Saturday, April 18, 2015

Director Ronni Thomas on Walter Potter: The Man Who Married Kittens

If you’re a fan of Victorian anthropomorphic tableaux then Walter Potter needs no introduction. For those not in the know (and in NYC), head over to this year’s Tribeca Film Festival where Walter Potter: The Man Who Married Kittens screens starting April 18th. This fascinating documentary short is the brainchild of Brooklyn filmmaker (and connoisseur of the strange) Ronni Thomas, who tackles his titular subject – an English taxidermist who died nearly a century ago after founding a museum dedicated to his whimsical and unsettling dioramas – via five modern-day Potter enthusiasts. From taxidermied cats having a tea and croquet party to 48 stuffed bunnies immersed in schoolwork – to yes, those elaborate kitten nuptials – you’re guaranteed a one-of-a-kind viewing experience. Not to mention some unforgettable, post-screening show and tell. Filmmaker was fortunate enough to speak with the Morbid Anatomy Museum’s “filmmaker in residence” prior to the doc’s Tribeca premiere.

To read my interview visit Filmmaker magazine.

Thursday, April 16, 2015

The Power of Story: Previewing the 2015 Tribeca Film Festival

Filmmaker magazine's what to watch list includes my pick Stranded in Canton - "an acute portrait of global economics wrapped inside a truly inventive art house film."

Tuesday, April 14, 2015

Monday, March 30, 2015

Jarecki Family Values: Power and Privilege in “The Jinx: The Life and Deaths of Robert Durst”

“But of the many expertly crafted revelations in Jarecki’s nonfiction, slow-reveal saga of psychopathy, though, the most telling occurred not during the shocking finale in which Durst may – or may not – have been unwittingly taped confessing to his crimes. No, it’s the second to last chapter of this series about a man whose proximity to wealth and privilege has most likely led him to get away with serial murder – appropriately titled “Family Values” – that steals the show. And I’m not referring to a recently discovered letter that damningly implicates Durst in Berman’s killing in episode five, but to a seemingly innocuous exchange that happens between the filmmaker and his producer Marc Smerling. To set the scene: The pair are riding in a car, on their way to confront Robert’s brother Douglas, head of The Durst Organization, who is being honored at a dinner.”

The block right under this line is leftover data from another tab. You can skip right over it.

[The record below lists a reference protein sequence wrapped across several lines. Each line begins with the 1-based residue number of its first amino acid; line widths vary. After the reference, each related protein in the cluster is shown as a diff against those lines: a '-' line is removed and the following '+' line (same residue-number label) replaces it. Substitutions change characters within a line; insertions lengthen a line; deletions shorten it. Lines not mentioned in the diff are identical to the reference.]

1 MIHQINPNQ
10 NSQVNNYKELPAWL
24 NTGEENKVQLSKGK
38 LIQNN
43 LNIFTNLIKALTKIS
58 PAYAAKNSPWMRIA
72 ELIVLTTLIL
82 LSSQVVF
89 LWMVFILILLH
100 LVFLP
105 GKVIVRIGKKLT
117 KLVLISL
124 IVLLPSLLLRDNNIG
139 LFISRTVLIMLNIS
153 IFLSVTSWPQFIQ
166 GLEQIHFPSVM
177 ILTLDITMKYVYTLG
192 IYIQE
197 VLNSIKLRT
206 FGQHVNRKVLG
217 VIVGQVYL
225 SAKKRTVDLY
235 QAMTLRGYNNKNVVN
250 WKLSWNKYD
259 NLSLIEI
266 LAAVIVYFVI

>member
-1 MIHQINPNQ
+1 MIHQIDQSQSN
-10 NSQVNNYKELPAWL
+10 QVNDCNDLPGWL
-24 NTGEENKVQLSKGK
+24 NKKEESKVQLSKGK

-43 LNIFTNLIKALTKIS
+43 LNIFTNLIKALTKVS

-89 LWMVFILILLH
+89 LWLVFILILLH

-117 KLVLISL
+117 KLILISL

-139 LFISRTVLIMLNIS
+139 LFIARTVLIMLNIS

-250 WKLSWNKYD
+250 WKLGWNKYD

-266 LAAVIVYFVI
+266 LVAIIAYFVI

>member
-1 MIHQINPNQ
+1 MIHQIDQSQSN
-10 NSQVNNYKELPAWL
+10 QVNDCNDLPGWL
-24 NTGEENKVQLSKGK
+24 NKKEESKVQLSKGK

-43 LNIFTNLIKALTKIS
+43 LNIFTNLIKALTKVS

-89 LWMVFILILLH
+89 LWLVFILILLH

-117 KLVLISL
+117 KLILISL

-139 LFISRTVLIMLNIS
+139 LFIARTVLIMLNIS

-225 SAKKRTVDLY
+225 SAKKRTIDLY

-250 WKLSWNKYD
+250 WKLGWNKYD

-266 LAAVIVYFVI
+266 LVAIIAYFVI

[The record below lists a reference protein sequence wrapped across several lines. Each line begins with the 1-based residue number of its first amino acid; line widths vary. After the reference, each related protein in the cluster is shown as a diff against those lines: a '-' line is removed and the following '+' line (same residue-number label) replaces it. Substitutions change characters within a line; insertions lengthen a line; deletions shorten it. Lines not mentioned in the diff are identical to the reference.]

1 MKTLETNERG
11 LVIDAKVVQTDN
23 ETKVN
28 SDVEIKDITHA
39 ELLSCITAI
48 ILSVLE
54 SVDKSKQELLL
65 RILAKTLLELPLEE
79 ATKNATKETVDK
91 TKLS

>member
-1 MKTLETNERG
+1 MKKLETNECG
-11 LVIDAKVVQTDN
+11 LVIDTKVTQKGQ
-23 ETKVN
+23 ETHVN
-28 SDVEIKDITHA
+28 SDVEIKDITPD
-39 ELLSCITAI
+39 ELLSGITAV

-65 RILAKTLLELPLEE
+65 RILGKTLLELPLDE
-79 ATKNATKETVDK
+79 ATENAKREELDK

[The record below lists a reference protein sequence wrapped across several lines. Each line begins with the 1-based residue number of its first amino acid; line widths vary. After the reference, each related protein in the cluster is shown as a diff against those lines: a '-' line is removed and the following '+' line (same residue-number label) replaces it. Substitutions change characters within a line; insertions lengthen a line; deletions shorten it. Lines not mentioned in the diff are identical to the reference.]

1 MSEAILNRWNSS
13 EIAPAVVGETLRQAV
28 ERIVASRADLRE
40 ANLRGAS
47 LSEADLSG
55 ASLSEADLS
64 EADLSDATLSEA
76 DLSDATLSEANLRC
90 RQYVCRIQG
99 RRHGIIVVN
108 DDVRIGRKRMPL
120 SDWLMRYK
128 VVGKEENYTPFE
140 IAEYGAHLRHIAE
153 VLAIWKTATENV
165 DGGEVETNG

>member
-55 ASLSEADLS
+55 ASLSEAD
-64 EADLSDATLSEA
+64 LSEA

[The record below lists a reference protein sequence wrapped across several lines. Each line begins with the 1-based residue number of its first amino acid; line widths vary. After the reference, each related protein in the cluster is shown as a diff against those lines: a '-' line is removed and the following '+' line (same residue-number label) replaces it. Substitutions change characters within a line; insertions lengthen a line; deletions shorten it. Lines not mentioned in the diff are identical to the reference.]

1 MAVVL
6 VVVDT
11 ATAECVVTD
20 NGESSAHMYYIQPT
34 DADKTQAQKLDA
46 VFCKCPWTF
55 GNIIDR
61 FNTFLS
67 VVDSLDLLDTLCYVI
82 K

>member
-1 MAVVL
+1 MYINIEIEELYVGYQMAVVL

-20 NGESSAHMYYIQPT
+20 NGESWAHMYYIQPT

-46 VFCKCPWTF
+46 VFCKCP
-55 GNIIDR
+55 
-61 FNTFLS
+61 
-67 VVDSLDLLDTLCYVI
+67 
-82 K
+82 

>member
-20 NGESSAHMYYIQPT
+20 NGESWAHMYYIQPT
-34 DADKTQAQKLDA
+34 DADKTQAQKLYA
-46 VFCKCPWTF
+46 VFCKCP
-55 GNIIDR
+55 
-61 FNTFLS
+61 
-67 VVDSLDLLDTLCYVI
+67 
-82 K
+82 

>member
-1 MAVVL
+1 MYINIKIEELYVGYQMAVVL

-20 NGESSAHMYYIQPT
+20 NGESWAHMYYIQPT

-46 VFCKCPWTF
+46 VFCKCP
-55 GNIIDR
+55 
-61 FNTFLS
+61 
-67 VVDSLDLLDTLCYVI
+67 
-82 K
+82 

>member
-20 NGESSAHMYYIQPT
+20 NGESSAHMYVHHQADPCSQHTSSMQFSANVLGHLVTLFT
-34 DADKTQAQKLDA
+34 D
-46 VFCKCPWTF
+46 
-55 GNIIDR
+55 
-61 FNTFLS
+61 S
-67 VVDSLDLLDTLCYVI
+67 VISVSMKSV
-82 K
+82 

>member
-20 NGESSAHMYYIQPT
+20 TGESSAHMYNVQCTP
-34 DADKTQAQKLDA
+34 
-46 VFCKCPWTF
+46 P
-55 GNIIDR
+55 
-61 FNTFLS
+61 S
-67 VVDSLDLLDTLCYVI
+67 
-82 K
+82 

To read my take on the HBO series visit Global Comment.

Thursday, March 19, 2015

The Gunman Actor Peter Franzén on Being a Global Artist (and Working with Sean Penn)

“Peter Franzén – remember that name,” is what I told everyone who asked me if I’d made any big discoveries covering the Finnish Film Affair in Helsinki in September 2013 — I’d even called this talented thesp “Finland’s ridiculously charismatic answer to Guy Pearce” in my coverage. But unlike that Australian actor, Franzén also writes and directs. His woefully underexposed directorial debut Above Dark Waters is based on his semiautobiographical novel, told through the eyes of a child living with a loving police officer father who happens to be a violent alcoholic.

When I learned Franzén would be attending the closing weekend of last year’s Palm Springs International Film Festival – in addition to his own film, he was supporting two more Finnish selections in which he starred – I jumped at the chance to pick his brain while the A-list-chasing paparazzi had all returned to L.A. Who knows how long the under the radar tranquility will last? I thought. Franzén, who speaks flawless English, will next be seen onscreen in Pierre Morel’s upcoming The Gunman, starring alongside Sean Penn and Javier Bardem. Like I said, remember that name.

To read my interview visit Filmmaker magazine.

Tuesday, March 17, 2015

Former high-ranking Scientologist: “Thetans have no gender”

My Salon interview with one of my sheroes! Trans pioneer (and ex Scientologist) Kate Bornstein stars in the wonderful doc Kate Bornstein Is A Queer & Pleasant Danger.

Gender theory pioneer Kate Bornstein talks about trans visibility, LGBT activism and her history with the church.

Tuesday, March 10, 2015

Roger Ebert, Life Itself, and Conflict of Interest in the Digital Age

Watching Life Itself - shortlisted for the Best Documentary Feature though it ultimately didn’t get a nom - I was reminded of how Roger Ebert was the ballsy pioneer of what might be called “conflict of interest criticism,” an unapologetic leader of a COI new wave. Unlike the old guard, represented by Richard Corliss in Steve James’s lovely cinematic tribute, Ebert had no qualms dispensing with the critic’s illusion of objectivity, going so far as to even review Encounters at the End of the World, a doc dedicated to him by his good friend Werner Herzog. (“I will review it because I love great films and must share my enthusiasm,” Ebert wrote in an open letter to Herzog.)

To read – and comment – on my inaugural Conversation Starter visit Hammer to Nail.